We love our children simply because they’re ours. We love the ones we love because we have a special connection with them that makes us feel unique and perfect.

We love them because we understand their needs and we feel capable of fulfilling them in one way or the another. We have the ability to make them smile and the power to stop or in some way control their suffering.

Sometimes the roles change and they are the ones who make us feel good by reminding us we are not alone and that in our human fragility, love humbles, inspires and empowers us.

As parents, we love our children regardless of their condition. We love them in their weaknesses and their strengths, in their mistakes and their triumphs. They were born from us and by believing in them, we believe in ourselves. We accept them and embrace them for who and how they are.

They don’t need to belong to a foreign world to be loved.

Nor do they need to be children forever. They need not go through life giving kisses and hugs to be accepted by others. They don’t need to give up what makes them them human to be welcomed. On the contrary, they need to strengthen their personalities in the most natural way possible, by being treated with the same expectations, love and respect as every parent treats a child, with no differences.

Let’s be honest and accept our tendency to believe that in order to love children with special needs, we need to be better parents. We don’t. The beginning of the journey as a parent is unique for us all. Every parent needs to adjust to his or her child’s needs, which is why our children with special needs don’t need to belong to foreign world to be loved, and neither do we, to be loved by them and/or others.

For them to keep growing up happy, safe and capable, as their parents we need to give up on the fantasy of believing that they have no malice, that they are too innocent to be human and that their actions should incur no consequences because they are too special to be treated like everyone else.

Our lives as children are the reflection of our parent’s choices and expectations, and there is no more painful and horrible consequence than to be limited by a label with no opportunities to grow up as an individual.

If we as parents don’t open doors to them, we’ll witness how doors shut on our own faces over and over again. With our faith and by humanizing our children we open the most important to his or her inclusion, the door of faith in their abilities.

They don’t need to belong to foreign world to be worthy of admiration and respect from others. For that, like everyone else, they need to be empowered to do their best with what they have. Not for showing or proving something to someone else, but to follow the natural stages of reinforcing their abilities and gaining strength.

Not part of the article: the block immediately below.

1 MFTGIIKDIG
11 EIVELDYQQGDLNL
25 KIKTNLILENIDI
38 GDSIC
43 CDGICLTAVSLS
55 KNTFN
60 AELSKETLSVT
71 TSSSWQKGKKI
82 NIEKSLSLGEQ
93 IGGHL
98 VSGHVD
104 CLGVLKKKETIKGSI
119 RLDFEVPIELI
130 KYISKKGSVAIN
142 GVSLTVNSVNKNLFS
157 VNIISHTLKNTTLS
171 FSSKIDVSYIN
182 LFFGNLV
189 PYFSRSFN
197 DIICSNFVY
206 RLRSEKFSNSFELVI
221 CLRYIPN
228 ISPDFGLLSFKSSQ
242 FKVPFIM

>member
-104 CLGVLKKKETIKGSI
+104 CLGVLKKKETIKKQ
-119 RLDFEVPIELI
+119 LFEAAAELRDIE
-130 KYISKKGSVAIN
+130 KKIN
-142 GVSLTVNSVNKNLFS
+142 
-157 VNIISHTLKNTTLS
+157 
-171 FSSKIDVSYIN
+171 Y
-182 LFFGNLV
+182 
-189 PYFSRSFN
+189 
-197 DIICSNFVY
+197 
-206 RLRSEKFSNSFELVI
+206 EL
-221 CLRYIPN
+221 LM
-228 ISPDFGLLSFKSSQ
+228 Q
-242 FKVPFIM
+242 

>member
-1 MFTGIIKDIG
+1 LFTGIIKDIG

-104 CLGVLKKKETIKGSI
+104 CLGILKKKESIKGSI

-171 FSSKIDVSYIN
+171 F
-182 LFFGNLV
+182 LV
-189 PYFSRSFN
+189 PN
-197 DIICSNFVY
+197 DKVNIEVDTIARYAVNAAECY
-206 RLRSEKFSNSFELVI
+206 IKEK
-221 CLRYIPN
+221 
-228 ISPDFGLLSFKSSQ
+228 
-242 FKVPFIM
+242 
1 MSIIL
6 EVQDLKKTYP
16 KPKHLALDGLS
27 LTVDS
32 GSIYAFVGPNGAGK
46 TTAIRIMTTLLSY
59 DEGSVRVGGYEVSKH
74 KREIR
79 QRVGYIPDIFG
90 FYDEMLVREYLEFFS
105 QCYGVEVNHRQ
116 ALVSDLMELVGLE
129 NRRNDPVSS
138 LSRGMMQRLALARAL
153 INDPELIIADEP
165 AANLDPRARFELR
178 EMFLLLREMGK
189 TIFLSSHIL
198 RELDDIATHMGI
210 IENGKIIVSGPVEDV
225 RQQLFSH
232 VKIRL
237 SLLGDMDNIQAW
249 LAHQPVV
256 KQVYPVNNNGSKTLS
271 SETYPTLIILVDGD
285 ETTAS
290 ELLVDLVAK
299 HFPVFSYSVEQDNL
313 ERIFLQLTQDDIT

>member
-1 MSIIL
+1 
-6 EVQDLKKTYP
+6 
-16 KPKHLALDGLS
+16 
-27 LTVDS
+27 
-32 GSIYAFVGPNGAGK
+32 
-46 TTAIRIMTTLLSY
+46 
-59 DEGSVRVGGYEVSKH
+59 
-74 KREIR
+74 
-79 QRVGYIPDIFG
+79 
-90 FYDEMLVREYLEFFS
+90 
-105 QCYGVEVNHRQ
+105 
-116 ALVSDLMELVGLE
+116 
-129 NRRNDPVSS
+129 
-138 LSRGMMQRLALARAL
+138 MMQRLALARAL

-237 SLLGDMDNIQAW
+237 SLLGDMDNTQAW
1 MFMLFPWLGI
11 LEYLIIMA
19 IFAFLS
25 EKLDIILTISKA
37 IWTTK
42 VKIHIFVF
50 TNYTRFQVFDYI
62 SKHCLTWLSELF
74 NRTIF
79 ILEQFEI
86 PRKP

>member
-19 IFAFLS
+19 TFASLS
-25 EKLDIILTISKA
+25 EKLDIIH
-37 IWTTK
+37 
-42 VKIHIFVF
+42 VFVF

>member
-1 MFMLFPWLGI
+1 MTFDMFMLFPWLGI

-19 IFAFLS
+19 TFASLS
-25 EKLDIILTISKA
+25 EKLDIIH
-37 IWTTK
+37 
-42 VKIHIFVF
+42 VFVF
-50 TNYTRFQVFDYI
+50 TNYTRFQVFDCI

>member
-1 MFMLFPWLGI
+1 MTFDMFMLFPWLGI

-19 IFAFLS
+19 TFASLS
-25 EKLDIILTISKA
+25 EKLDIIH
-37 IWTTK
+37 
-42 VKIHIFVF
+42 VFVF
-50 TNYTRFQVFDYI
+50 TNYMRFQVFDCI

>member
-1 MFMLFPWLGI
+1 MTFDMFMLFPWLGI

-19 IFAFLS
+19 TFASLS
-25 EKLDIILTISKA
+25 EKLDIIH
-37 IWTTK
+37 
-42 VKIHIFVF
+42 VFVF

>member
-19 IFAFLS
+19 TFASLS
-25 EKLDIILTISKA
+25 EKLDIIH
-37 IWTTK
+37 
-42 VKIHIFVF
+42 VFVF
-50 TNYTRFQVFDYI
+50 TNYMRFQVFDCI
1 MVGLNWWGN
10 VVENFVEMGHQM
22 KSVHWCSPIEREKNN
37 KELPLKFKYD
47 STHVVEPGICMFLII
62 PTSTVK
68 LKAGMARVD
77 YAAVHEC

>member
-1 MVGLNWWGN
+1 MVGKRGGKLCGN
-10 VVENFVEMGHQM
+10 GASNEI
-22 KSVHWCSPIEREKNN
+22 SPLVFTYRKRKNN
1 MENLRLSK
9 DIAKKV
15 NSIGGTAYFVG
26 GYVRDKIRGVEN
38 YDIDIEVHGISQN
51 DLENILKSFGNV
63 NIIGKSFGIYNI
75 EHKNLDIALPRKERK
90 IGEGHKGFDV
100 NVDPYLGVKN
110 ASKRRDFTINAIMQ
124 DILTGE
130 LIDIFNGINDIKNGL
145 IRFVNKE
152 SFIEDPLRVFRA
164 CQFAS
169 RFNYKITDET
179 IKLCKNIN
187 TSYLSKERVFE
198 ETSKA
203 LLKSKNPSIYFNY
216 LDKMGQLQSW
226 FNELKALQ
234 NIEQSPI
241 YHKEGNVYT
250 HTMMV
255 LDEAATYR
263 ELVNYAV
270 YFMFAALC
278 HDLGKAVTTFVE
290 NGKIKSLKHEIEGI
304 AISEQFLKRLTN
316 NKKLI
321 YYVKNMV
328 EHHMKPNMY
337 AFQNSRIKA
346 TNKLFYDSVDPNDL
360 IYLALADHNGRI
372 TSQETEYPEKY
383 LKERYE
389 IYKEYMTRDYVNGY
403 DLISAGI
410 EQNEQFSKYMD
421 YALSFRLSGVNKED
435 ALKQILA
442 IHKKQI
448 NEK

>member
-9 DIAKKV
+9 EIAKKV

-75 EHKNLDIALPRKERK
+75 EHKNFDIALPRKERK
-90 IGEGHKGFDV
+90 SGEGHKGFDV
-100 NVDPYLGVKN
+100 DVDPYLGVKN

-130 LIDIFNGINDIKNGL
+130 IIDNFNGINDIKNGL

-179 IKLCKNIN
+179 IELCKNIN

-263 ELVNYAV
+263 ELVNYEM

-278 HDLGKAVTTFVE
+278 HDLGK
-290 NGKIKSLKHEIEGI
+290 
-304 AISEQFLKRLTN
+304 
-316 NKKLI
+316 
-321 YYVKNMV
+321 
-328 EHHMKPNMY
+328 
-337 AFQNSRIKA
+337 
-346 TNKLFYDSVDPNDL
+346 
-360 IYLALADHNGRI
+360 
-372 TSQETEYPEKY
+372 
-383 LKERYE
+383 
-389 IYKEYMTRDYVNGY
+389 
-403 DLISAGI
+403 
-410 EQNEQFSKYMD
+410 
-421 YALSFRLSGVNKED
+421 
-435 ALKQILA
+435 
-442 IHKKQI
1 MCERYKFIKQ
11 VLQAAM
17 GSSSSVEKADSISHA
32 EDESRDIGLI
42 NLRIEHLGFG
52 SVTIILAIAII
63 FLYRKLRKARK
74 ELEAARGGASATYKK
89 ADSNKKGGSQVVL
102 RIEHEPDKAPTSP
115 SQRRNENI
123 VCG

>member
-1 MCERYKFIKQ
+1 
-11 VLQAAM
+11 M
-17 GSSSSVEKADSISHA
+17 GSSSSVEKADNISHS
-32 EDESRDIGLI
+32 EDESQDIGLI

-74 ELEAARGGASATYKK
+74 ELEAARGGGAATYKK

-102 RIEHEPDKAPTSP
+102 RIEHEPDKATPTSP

As parents, we don’t need to sanctify or victimize ourselves to be idealized as if loving our own children is a cause for admiration. As any other parent, we are supposed to do our best and to exhaust all the possible opportunities for the well being of our children.

Sincerely, they don’t need to be loved by everyone but respected instead. Everything starts from there. It’s illogical to believe that everyone could adore us. And that’s why we fight for rights that will always protect us, instead of adoration or pity that serves no real purpose.

It’s totally normal to be loved by some and rejected by others. As it’s totally normal to have the opportunity to introduce ourselves to others as individuals, and let them, based on the information they receive from us, make their own assumptions and create their own perceptions of us. And it’s not only normal, it’s our right to be given the opportunity to be recognized as individuals.

That’s why when trying to save our children from this natural process, we decide to instead dehumanize them and introduce them as people from outside of this world, as angels or “special beings”. We deprive them of their right to be recognized and to be celebrated with no prejudice, as humans with flaws and fantastic abilities.

And to finish, yes, it’s our right as parents to choose what we want for our children. But before making your choice, be sure to understand the consequences.

  1. Idealization opens a door to segregation, to the creation of a parallel world in which there are no more opportunities for them. It’s a one-door-only choice.
  2. The normalization of disability is not an easy choice and requires much effort and determination, but it’s a door that opens to an unlimited world of opportunities if we focus on their abilities by setting aside labels.

That’s a door that opens to the brightness and freedom of a typical world that requires the best of them and doesn’t expect them to be from a foreign world to be loved and accepted. All they need is to be themselves and, from our love and faith, to learn to maximize their abilities and live up to their highest potential.

What do you think about it?